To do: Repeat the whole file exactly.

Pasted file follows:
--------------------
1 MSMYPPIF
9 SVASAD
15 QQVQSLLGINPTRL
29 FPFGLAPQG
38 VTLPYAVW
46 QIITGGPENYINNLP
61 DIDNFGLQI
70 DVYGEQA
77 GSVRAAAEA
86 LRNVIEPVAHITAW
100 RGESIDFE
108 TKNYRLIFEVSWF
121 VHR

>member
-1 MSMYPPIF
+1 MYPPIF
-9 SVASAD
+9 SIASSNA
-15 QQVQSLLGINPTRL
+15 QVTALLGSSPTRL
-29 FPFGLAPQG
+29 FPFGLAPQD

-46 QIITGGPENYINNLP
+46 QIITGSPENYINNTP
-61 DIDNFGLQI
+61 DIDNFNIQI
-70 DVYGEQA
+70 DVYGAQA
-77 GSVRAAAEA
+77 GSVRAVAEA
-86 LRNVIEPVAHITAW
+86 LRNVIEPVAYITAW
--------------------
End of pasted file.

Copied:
1 MSMYPPIF
9 SVASAD
15 QQVQSLLGINPTRL
29 FPFGLAPQG
38 VTLPYAVW
46 QIITGGPENYINNLP
61 DIDNFGLQI
70 DVYGEQA
77 GSVRAAAEA
86 LRNVIEPVAHITAW
100 RGESIDFE
108 TKNYRLIFEVSWF
121 VHR

>member
-1 MSMYPPIF
+1 MYPPIF
-9 SVASAD
+9 SIASSNA
-15 QQVQSLLGINPTRL
+15 QVTALLGSSPTRL
-29 FPFGLAPQG
+29 FPFGLAPQD

-46 QIITGGPENYINNLP
+46 QIITGSPENYINNTP
-61 DIDNFGLQI
+61 DIDNFNIQI
-70 DVYGEQA
+70 DVYGAQA
-77 GSVRAAAEA
+77 GSVRAVAEA
-86 LRNVIEPVAHITAW
+86 LRNVIEPVAYITAW